After Grace, Alan and I drove down through Golden Gate Park, and then to the 280 south to Woodside (Steve Jobs has a home in this area) up Route 84 to "Alice's Restaurant" (Yes, Arlo Guthrie's Alice's Restaurant.) We had dinner with my adopted Mom, Patty Mayall. Alan, Patty and I had a delightful dinner, laughing and talking about a myriad of subjects, before going back to Patty's to have apple pie.

For those who want backstory--Patty and I met at Mortified San Francisco back in April. Have you ever met someone who totally clicks with you and you feel like you've known them your whole life? It's a rare occurrence, but Patty and I were fast friends. And in the short time we were together, we felt comfortable enough to share phone numbers and e-mails, and she extended the invite to stay with her any time I was in the bay area.

So I took her up on the offer. And as we sat at the table talking, it was chilly and I put my arm around her, hugged her. It was very fun, and made me realize how much I miss my real mom, who is still in Virginia. I hope this doesn't make her jealous. My real mom (ToniAnne) and I will often go out to restaurants and sit across the table from each other and hold hands. It's fun, and makes my mom feel so loved and special--and she is both.

So Patty, my surrogate mom, was so appreciative--she's never had children of her own, and I think she really feels as blessed to know me as I do to know her. It's magic. She and her husband Ted are both going to be invited to my wedding (if I ever have one)

The next day, we got to do one of the coolest things I've ever done--easily the highlight of the weekend. We got to drive around the San Mateo Mountains in a 1928 Model A Ford!
Ted gases up the Ford before we begin our sojourn. The engine is gravity fed, meaning that the gas tank must be above the engine--which is why it's BEHIND THE DASHBOARD--basically your riding with 10 gallons of gasoline in your lap.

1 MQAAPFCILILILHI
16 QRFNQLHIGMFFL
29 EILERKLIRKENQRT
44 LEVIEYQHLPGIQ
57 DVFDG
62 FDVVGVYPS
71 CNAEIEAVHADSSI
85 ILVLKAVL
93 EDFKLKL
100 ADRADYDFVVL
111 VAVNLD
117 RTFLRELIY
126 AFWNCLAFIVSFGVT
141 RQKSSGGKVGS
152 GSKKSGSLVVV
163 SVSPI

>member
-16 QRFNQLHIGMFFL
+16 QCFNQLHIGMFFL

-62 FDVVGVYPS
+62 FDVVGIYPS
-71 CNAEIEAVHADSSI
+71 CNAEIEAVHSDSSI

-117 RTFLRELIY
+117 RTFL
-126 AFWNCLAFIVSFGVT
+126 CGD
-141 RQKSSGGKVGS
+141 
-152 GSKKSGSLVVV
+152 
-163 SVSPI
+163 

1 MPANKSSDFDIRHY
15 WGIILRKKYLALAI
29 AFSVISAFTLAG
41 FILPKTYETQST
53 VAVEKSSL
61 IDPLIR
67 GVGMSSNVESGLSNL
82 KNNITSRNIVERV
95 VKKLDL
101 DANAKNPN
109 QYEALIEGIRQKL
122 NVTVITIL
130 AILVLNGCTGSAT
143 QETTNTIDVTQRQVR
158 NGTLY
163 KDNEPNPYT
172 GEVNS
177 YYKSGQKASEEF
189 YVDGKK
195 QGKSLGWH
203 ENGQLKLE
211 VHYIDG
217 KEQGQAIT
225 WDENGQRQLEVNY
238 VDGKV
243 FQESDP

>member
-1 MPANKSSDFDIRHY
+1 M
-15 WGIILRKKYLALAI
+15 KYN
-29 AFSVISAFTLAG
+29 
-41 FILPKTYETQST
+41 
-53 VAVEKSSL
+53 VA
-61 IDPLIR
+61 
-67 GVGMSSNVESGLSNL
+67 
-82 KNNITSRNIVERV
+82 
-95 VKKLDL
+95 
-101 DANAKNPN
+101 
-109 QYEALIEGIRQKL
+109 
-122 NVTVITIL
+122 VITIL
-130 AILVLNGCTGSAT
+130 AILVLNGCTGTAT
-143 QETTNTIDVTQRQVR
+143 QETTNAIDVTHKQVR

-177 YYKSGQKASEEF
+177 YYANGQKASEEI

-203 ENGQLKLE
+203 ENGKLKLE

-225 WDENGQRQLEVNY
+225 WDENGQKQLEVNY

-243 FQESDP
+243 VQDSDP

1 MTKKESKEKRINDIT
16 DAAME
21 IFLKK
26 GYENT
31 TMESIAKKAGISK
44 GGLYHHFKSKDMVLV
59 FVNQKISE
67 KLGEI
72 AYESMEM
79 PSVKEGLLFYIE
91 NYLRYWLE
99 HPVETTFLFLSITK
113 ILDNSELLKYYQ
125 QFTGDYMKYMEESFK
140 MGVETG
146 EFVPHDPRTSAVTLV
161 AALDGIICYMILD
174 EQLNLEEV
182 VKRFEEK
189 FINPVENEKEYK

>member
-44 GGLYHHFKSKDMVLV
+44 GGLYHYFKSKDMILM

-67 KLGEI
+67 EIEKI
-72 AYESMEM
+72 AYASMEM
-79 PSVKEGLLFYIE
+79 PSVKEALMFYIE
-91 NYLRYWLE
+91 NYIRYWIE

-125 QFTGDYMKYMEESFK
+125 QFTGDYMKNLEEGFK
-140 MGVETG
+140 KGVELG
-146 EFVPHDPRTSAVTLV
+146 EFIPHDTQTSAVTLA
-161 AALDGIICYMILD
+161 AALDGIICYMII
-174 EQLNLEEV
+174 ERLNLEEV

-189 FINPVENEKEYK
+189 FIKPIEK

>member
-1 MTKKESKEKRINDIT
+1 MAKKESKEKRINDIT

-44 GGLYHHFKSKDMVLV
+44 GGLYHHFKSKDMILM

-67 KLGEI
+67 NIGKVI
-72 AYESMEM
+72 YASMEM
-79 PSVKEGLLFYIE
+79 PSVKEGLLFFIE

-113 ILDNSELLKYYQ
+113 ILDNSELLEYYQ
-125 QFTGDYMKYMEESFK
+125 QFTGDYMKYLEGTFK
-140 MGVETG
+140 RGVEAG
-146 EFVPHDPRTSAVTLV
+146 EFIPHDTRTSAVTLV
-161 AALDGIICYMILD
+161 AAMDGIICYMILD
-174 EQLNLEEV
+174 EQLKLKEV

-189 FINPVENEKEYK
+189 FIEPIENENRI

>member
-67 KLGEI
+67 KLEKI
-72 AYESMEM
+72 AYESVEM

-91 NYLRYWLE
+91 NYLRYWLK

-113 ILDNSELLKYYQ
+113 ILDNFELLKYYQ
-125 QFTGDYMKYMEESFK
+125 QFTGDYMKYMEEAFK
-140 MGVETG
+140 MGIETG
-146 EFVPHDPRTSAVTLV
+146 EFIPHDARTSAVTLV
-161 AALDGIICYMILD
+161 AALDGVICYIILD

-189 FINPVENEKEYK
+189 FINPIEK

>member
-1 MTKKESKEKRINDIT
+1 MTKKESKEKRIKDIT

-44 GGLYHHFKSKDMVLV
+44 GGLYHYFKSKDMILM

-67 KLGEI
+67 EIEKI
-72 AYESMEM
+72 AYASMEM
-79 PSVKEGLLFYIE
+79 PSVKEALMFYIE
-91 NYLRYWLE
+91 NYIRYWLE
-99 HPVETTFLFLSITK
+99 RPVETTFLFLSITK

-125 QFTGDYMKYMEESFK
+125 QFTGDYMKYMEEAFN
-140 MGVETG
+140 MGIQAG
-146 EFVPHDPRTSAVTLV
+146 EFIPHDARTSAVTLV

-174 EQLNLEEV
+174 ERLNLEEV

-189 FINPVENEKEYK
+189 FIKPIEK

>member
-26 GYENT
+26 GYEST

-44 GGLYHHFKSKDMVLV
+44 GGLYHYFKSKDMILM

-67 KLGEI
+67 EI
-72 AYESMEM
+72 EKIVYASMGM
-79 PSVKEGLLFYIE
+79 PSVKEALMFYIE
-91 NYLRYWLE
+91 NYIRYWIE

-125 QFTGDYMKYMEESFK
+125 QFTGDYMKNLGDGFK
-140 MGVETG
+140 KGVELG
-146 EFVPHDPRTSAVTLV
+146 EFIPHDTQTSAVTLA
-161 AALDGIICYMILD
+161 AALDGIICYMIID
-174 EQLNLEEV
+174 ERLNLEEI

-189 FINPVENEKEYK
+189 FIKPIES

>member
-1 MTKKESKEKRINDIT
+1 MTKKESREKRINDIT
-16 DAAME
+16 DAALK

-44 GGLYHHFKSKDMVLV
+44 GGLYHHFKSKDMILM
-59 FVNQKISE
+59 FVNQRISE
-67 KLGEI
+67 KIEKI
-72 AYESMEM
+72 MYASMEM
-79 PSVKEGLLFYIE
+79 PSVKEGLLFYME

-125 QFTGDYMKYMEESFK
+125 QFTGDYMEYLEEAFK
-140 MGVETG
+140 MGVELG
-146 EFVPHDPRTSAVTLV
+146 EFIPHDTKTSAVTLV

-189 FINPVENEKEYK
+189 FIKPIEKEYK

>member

Here's the hood ornament. Classy! This car can go up to about 50 MPH (on a flat level stretch) and maybe 35-40 up any decent grade. It's a 3 speed flat cut gear manual transmission. It can get between 15-22 mpg. I got to ride in the rumble seat for most of the journey (no seatbelts) and consequently a rocking good time.

And then I got to DRIVE IT!!! This was kind of incredible, and as you can see I was giddy and grinning like the Cheshire cat the entire time. The car has an incredible amount of play in the steering, and it really felt not completely unlike driving the Antique Cars rides at any theme park. You could turn the wheel about a quarter turn before getting any response from the tires. It made driving a very conscious activity. This was real motoring. Oh, and no power brakes either... you're stopping the car with the force of your own foot.
When we finally got to San Gregario, we posed for a picture (me with my new hat I'd just bought).

I took the liberty of correcting and photoshopping this picture to the left to give it a historical and authentic look. Sigh, I want to own a car like this--but only if I've got a cool place to drive it like the winding country roads of the San Mateo Mountains.

In short, it was a fantastic weekend, with lots of new experiences, new friends, and fun. I'm an incredibly lucky guy, even if I don't understand why.

1 comment:

  1. Sounds like you had a good time, which is great! It is a little saddening, though, to hear that this subconscious barrier is still blocking your happiness. I know you've heard this a million times, but you *do* deserve happiness, and once you believe that, you open yourself up to the possibilities!
    IMHO, it really comes down to loving ourselves--not in a narcissistic way, but in a healthy, self-respecting way: reverence and love for the self. Not measuring up to the glorified Perfect Body is a problem most of us face in some way or another, at some point; if we can get beyond that and love ourselves in all aspects--including the physical (and no matter how we feel about our bodies, we can at least be grateful for all they do for us!)--a door is opened. Once we love ourselves, we are truly free to love and be loved. As Oprah (someone who has struggled a lot with weight herself) says, your cup must be filled before it can overflow into other people's. I do believe that.